Minor tsunamis or sea surges are common in the Balearics. | Majorca Daily Bulletin reporter - ULTIMA HORA

The Spanish National Geographic Institute, which confirmed the two earthquakes in Mallorca on Tuesday which were of low magnitude and registered 2.2 and 2.5 in Deya and Bunyola respectively, but were mainly felt in Santa Maria, Marratxi and parts of Palma, has said that the risk of a serious earthquake in the Balearics is low to moderate.

According to experts, who have been studying the seismic data in the wake of what happened on Tuesday, Mallorca and Minorca are the islands most vulnerable to tremors similar to those felt earlier this week because the two islands are located on small active faults.

Apparently three key factors have to be taken into account when it comes to earthquakes; the danger (power and magnitude), vulnerability (building which will be affected) and exposure (number of people which will be affected depending on population density).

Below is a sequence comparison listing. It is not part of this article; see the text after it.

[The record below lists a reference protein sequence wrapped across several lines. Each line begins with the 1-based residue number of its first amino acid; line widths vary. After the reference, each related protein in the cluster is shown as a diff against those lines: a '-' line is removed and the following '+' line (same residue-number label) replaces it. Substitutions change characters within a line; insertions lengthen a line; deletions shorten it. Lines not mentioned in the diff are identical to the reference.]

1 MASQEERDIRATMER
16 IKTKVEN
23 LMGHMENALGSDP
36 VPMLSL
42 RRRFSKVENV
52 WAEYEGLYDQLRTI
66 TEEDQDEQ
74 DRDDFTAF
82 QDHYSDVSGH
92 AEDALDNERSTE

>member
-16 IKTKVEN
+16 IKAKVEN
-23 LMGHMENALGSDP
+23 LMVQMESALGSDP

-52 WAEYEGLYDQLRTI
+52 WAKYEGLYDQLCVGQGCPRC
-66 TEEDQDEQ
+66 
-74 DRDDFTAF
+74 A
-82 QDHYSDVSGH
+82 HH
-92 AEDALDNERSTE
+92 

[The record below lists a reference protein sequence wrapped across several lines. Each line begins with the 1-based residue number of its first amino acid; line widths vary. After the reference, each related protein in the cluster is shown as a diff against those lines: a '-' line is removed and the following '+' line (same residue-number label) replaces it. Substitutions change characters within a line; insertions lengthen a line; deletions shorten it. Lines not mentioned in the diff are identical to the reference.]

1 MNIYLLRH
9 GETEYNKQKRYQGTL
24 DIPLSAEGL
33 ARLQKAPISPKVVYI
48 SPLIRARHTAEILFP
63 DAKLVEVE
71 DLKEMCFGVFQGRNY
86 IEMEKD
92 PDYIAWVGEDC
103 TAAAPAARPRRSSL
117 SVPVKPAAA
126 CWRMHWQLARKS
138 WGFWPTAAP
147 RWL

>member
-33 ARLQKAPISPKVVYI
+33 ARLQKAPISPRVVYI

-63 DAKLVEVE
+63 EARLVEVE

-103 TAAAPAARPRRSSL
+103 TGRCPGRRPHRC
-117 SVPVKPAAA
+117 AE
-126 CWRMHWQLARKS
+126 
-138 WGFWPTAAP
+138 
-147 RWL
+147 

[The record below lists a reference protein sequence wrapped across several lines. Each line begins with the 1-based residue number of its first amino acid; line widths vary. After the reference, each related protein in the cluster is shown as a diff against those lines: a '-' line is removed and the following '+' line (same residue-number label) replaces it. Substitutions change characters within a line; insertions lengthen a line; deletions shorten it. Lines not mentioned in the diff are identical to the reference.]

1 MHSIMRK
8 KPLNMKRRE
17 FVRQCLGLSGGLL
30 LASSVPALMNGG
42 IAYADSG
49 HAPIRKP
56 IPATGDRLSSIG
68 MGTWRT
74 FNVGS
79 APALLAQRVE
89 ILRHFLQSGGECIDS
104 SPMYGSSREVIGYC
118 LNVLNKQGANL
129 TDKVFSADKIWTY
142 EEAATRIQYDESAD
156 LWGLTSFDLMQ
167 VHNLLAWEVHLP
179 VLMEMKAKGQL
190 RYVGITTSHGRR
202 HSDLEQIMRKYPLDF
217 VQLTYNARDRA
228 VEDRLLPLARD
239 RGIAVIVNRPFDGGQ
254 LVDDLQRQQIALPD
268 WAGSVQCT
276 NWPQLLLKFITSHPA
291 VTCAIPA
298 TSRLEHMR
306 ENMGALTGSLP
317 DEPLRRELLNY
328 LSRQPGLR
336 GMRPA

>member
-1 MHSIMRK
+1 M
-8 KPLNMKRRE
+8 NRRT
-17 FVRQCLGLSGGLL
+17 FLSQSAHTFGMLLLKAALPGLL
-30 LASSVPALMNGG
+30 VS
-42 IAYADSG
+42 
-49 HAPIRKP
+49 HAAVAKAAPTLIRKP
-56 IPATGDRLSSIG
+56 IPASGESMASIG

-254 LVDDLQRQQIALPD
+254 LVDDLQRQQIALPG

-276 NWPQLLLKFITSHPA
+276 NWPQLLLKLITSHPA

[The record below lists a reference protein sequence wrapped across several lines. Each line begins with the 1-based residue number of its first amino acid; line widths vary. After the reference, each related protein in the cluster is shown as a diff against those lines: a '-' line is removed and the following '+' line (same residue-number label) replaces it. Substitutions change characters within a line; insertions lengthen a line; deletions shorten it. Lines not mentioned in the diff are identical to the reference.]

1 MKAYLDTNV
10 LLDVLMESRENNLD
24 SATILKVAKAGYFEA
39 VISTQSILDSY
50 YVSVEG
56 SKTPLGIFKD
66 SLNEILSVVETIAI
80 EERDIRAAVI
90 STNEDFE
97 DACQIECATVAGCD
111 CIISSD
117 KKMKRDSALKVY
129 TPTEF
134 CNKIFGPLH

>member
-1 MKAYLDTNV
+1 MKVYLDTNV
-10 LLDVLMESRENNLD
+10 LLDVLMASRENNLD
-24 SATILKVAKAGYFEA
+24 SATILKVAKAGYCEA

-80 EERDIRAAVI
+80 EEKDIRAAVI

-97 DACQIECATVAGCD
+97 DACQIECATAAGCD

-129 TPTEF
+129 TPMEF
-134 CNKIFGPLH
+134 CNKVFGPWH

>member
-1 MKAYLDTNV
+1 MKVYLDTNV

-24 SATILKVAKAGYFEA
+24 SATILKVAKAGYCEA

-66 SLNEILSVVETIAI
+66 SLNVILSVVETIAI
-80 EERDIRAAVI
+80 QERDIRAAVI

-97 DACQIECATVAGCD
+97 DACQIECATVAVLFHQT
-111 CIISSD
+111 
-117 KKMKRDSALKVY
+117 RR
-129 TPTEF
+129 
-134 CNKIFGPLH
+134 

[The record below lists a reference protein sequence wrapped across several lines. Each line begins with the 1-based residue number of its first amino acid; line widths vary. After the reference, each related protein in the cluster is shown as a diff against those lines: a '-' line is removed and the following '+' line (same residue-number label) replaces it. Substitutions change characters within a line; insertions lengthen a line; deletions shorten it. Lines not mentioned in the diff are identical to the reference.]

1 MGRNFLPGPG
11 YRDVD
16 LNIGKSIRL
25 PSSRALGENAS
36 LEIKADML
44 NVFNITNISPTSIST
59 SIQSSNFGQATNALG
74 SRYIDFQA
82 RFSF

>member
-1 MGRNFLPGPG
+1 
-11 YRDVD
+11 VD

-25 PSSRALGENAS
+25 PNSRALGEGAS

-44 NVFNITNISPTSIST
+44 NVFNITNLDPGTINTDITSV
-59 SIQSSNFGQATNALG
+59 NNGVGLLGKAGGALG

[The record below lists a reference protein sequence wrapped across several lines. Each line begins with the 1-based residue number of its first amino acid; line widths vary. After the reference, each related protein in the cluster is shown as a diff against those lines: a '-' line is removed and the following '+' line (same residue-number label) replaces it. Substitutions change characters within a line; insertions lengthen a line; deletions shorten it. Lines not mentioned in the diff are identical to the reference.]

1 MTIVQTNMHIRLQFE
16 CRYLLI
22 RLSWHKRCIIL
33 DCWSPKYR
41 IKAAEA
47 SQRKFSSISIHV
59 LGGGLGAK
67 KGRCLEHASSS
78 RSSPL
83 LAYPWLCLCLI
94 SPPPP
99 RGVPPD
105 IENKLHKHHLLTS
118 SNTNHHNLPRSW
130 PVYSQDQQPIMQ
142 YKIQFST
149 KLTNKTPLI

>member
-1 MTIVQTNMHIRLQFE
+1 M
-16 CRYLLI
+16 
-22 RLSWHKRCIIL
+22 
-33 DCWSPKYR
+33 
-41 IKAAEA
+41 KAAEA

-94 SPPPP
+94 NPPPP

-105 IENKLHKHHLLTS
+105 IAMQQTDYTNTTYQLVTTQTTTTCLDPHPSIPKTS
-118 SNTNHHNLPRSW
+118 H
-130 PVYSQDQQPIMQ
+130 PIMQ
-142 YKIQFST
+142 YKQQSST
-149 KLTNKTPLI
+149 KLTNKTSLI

Furthermore, experts have said that, despite Mallorca being the area with the highest seismic risk in the Balearics, it is difficult to predict when an earthquake might occur, although most studies suggest every 400 years.

According to the Balearic Seismic Energy Plan (Geobal), the municipalities that are located on softer ground would be the areas most affected by an earthquake. This is because in softer ground, seismic waves travel slower than in rocky terrain, and therefore cause more vibrations to buildings.

Geobal’s findings show that between 1654 and 2003, a total of 53 earthquakes were recorded in the Balearics.

Tuesday’s earthquake was not an isolated event. In February 2020 an earthquake was recorded in the centre of the island, with its epicentre in Petra and Manacor.
In November 2011 there was a similar phenomenon, also of low intensity, with a magnitude of 2.1 on the Richter scale, which had its epicentre in the area of sa Bastida, in the municipality of Sant Joan. On February 8, 2012, another earthquake once again shook the centre of the island.
On this occasion, the epicentre was in the area of es Pagos (also in Sant Joan) and was 12 kilometres deep, with a lower magnitude of 1.8 on the Richter scale.